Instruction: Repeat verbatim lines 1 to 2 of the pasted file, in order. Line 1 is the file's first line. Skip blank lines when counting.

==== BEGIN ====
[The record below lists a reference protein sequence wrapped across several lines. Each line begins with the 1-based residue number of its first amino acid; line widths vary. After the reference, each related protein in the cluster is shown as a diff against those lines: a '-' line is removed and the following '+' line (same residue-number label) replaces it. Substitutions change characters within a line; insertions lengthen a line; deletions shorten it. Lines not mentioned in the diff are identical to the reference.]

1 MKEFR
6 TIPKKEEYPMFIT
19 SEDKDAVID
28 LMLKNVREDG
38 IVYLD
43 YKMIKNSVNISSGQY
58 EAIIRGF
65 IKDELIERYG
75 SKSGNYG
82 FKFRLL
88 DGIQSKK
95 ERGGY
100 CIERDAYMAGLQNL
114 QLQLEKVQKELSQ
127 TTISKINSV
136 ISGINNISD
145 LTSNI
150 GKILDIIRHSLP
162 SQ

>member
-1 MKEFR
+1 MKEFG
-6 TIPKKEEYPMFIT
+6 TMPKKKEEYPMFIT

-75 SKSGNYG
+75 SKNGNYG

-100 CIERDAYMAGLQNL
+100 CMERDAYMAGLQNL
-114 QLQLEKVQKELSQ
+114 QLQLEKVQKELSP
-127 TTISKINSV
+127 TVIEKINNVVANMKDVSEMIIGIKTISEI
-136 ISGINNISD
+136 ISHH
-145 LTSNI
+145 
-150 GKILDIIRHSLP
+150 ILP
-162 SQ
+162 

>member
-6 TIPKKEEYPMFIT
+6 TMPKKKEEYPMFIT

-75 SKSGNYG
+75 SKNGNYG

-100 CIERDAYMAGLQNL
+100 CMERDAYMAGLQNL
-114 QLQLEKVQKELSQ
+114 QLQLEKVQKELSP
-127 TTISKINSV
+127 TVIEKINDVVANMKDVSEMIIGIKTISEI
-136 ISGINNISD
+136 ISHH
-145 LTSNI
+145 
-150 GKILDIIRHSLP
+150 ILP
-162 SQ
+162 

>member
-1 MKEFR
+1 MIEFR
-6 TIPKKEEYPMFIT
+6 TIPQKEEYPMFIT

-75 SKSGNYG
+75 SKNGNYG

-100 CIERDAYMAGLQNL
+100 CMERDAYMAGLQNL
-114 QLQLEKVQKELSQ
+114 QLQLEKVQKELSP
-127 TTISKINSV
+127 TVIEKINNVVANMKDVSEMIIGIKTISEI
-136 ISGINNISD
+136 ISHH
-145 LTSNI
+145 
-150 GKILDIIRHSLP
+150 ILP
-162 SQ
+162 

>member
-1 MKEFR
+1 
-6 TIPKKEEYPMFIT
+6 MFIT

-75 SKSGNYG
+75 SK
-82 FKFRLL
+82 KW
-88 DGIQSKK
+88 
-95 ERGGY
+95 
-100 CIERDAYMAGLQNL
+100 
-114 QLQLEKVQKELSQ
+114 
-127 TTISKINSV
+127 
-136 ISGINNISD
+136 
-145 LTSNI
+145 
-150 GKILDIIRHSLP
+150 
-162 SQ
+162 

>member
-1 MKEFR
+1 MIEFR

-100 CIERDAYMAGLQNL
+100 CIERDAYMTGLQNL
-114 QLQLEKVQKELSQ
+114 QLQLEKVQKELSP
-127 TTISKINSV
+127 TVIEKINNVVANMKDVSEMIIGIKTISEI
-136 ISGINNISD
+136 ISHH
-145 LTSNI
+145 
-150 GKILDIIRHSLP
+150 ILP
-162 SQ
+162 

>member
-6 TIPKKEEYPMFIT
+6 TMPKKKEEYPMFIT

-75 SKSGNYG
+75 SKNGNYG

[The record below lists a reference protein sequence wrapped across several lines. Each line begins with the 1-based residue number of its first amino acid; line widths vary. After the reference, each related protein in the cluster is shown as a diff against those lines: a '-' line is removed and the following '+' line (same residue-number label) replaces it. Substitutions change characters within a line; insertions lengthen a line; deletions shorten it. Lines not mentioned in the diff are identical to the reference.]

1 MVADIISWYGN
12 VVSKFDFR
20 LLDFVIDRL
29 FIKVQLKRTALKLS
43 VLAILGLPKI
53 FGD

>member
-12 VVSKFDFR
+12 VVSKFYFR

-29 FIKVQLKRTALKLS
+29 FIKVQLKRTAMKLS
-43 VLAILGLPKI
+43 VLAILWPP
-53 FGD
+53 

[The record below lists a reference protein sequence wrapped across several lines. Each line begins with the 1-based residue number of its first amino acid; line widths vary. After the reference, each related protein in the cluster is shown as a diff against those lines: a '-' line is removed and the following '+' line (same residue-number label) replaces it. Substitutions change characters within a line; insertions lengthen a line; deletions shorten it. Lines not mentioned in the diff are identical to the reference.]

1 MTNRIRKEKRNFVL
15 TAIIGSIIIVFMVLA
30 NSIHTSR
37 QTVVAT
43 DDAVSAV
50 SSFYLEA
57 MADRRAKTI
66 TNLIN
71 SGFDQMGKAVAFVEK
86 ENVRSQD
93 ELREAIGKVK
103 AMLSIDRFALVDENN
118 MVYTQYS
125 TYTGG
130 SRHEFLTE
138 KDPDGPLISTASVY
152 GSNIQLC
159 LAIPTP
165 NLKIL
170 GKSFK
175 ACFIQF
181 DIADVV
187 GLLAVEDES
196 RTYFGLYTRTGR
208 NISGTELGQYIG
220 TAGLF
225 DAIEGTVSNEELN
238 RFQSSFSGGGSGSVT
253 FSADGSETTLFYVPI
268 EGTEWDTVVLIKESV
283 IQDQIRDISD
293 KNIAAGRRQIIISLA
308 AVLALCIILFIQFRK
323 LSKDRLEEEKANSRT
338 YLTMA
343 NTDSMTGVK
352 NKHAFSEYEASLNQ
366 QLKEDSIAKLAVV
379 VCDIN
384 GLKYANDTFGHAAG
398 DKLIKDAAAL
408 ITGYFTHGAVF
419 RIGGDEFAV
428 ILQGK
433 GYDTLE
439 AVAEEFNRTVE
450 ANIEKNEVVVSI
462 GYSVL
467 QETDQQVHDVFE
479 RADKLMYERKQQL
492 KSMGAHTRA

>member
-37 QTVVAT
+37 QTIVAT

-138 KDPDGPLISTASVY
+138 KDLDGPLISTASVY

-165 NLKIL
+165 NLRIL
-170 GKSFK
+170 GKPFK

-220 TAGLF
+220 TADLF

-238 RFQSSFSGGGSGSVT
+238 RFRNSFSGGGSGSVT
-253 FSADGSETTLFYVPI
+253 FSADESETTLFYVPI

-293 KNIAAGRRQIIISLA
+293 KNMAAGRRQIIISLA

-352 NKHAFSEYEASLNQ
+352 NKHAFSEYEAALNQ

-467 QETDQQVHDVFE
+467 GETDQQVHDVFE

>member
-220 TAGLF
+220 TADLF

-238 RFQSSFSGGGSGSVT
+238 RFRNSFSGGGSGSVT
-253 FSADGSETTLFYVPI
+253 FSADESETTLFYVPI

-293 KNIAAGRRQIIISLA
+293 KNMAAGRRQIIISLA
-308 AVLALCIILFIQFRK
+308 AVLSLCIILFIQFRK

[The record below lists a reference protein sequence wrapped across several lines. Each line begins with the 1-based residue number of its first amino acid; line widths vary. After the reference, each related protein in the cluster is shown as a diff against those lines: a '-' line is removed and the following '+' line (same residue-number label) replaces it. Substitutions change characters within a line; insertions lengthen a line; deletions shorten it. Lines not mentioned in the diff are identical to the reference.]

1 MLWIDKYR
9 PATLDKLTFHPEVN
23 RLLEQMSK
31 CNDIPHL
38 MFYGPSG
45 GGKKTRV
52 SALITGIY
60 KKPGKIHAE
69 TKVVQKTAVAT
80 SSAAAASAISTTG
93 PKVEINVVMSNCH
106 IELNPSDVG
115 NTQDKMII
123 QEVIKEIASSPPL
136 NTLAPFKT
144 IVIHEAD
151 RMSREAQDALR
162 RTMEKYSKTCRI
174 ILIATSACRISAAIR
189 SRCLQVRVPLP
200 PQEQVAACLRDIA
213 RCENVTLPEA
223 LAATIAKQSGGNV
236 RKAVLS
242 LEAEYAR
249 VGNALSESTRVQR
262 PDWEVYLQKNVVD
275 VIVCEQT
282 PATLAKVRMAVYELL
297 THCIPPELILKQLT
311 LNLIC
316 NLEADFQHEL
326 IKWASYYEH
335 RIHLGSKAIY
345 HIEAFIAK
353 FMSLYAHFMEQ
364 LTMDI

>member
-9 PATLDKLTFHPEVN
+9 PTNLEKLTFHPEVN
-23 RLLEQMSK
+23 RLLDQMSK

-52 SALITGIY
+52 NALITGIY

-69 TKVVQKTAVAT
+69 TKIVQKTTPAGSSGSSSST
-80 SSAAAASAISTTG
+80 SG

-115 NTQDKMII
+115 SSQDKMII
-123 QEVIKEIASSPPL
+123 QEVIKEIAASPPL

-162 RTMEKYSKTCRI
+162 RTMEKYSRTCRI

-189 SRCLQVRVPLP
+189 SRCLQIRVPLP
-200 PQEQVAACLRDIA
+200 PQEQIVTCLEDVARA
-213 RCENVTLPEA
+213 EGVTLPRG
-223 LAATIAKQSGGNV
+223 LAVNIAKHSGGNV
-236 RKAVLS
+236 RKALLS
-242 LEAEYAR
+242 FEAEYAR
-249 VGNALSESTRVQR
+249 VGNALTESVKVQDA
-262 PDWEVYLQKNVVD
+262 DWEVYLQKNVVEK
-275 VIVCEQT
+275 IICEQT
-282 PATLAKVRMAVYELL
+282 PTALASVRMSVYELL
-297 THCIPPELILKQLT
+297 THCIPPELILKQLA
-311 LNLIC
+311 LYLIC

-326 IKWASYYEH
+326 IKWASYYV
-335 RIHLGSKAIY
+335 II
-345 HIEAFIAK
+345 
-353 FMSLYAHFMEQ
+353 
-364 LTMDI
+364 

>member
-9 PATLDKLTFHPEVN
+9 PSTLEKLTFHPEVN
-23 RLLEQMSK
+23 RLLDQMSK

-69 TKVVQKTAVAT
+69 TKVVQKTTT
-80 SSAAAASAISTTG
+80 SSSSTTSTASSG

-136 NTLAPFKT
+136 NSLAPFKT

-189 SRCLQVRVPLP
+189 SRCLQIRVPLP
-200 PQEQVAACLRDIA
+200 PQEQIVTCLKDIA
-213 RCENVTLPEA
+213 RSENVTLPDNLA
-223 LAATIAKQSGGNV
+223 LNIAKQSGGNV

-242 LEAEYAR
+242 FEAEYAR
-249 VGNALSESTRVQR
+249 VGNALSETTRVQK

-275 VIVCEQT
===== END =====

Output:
[The record below lists a reference protein sequence wrapped across several lines. Each line begins with the 1-based residue number of its first amino acid; line widths vary. After the reference, each related protein in the cluster is shown as a diff against those lines: a '-' line is removed and the following '+' line (same residue-number label) replaces it. Substitutions change characters within a line; insertions lengthen a line; deletions shorten it. Lines not mentioned in the diff are identical to the reference.]

1 MKEFR